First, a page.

I believe that we humans owe God a massive apology for all the garbage in our history and in our oceans and lakes, and that when we eat, the best way to say grace is to think about the wonder of the biodiversity that is still on this planet despite the destructive impact of humans upon it, and to thank God for the versatile soybean, the powerhouse tomato, the awesome aubergine and everything else created for our benefit and enjoyment.

Let's face it: despite the efforts of the Monsanto madmen to "patent" the genetic sequences of our food after messing with the natural patterns in dangerous ways, we humans did not create our food and we have no copyrights to its building blocks; we found it here - it was conveniently here for our consumption before we understood any part of its DNA, almost as if a thoughtful parent had left it here for us to eat.

Halaal food is blessed by saying "Allah uAkbar" (God is gracious) and kosher food is defined by a set of intricate dietary laws that are remarkably scientific in their foundations when we consider that the ancients supposedly did not know any of the things we know about food today, for example the fact that pork carries a very dangerous parasite that is capable of destroying the human brain. Pigs are genetically so close to humans that pork is dangerous for similar reasons as to why we do not eat our colleagues and friends - brain damage is a well-known consequence of that habit. Islamic law forbids pork for the same reason; how did both religious traditions become informed about these things in the absence of the scientific knowledge that is at our disposal today, and what is the source of their information? Of course all meat is dangerous and likely to cause degenerative brain conditions (what passes for "Alzheimer's" in today's medical language is very often the human version of mad cow disease, but big agribusiness does not want you to know that, and for some reason the medical establishment cooperates with other powerful establishments - Gigi does not know why!) ... and so how can a merciful God "allow" such conditions to plague the human race? Why, because it is a lawless race: the consumption of meat causes us to break a fundamental universal spiritual law - "thou shalt not kill." The Bible teaches that the consequence of such lawlessness is physical mortality - but, for those who do not understand or respect spiritual laws it is all a big mystery.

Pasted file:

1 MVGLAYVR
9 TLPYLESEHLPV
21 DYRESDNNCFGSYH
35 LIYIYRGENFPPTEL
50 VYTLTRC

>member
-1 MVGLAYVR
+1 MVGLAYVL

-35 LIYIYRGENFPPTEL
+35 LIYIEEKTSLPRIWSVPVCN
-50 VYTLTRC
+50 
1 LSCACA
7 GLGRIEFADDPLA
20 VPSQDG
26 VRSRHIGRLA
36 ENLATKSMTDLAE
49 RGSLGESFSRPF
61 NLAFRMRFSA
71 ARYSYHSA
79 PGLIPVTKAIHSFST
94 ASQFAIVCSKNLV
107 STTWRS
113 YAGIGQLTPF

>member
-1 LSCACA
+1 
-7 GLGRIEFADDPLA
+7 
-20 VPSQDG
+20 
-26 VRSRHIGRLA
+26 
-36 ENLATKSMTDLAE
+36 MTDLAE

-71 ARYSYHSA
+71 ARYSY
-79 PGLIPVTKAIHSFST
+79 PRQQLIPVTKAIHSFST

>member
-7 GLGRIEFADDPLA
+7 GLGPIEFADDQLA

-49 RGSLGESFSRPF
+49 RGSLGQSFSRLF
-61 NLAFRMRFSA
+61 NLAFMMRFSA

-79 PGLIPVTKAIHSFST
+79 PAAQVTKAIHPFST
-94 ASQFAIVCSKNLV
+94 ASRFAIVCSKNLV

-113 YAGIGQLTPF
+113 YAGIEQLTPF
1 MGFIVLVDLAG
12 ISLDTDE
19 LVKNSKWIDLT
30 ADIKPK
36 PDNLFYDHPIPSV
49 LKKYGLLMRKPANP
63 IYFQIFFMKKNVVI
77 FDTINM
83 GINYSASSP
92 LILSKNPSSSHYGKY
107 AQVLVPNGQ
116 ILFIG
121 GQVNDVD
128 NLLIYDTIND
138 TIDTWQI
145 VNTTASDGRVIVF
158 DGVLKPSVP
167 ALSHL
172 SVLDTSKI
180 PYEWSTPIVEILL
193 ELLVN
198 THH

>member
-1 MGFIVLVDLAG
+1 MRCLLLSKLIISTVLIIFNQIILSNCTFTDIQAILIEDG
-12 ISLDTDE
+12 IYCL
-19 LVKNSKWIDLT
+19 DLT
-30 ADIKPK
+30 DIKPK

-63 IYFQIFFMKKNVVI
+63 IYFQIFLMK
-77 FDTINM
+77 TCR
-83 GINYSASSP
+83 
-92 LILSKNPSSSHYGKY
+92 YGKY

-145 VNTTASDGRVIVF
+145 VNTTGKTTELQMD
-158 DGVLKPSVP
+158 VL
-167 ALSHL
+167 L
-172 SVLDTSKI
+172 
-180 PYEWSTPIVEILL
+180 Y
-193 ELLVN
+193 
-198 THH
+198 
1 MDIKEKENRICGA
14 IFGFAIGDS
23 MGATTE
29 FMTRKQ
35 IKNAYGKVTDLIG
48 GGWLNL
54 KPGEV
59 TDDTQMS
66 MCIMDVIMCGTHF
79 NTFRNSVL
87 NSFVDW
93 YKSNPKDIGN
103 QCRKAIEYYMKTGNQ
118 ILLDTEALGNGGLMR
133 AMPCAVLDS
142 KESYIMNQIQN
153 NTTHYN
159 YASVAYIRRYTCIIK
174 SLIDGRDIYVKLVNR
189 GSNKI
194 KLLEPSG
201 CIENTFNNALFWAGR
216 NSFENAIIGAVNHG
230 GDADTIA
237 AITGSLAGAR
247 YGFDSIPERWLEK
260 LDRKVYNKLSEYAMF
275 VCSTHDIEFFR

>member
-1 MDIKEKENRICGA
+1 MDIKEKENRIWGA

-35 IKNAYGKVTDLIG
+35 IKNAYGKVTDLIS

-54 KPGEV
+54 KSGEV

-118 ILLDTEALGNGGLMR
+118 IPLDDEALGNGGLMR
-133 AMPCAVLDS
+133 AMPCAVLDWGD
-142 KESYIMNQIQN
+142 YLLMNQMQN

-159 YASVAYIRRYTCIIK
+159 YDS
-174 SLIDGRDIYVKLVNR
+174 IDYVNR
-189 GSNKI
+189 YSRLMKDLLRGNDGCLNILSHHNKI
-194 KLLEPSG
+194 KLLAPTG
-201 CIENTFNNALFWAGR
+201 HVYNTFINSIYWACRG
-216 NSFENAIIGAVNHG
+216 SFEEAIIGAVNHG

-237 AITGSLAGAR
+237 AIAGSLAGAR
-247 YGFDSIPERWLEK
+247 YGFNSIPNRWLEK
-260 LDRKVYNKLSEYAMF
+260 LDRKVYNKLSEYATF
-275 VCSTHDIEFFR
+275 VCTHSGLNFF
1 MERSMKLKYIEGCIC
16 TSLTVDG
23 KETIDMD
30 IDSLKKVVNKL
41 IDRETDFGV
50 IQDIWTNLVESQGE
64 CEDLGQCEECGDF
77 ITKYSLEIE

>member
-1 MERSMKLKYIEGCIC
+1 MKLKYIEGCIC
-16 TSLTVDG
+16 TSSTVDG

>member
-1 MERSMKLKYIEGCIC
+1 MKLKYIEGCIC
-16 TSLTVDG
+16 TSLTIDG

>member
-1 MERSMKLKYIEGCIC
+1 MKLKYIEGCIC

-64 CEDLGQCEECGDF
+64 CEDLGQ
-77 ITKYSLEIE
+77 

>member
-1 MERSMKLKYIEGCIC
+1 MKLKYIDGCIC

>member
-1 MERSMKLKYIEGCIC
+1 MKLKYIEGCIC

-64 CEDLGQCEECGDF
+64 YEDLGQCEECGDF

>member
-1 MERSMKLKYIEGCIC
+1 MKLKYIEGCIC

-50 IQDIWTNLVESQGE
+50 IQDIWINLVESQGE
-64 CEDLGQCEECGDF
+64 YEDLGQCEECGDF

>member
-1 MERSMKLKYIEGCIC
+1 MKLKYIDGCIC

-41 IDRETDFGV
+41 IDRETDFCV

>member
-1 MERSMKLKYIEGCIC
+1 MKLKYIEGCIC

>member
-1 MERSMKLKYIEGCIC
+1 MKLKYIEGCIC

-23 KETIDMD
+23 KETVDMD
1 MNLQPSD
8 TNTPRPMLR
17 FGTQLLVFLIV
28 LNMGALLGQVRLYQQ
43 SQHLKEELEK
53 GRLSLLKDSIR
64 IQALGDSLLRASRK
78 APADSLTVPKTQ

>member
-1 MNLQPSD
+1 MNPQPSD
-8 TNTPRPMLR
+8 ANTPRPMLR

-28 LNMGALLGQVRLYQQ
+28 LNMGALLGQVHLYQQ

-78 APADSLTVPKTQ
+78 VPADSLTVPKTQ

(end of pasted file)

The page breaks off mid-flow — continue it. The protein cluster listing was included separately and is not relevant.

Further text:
I used to say during my student days that I was vegetarian strictly for compassionate reasons - nothing in particular to do with health. However, health and compassion go hand in hand, and compassion includes passion rather than excluding it as falsely taught by many ascetics who believe in self-denial as a path to understanding.

Gigi does not believe in self-denial or in the virtue of suffering; I believe in embracing the gifts God gave us and achieving understanding by seeking pleasure in a gracious way. Our enjoyment of the things that are given to us by a loving Creator is in fact key to the Creator's own happiness. And there you have it: the meaning of life! (Did I hear someone say like Monsieur Creosote in that meaningful movie ... f* off, I'm full? Gigi giggles ...)

- DJ Gigi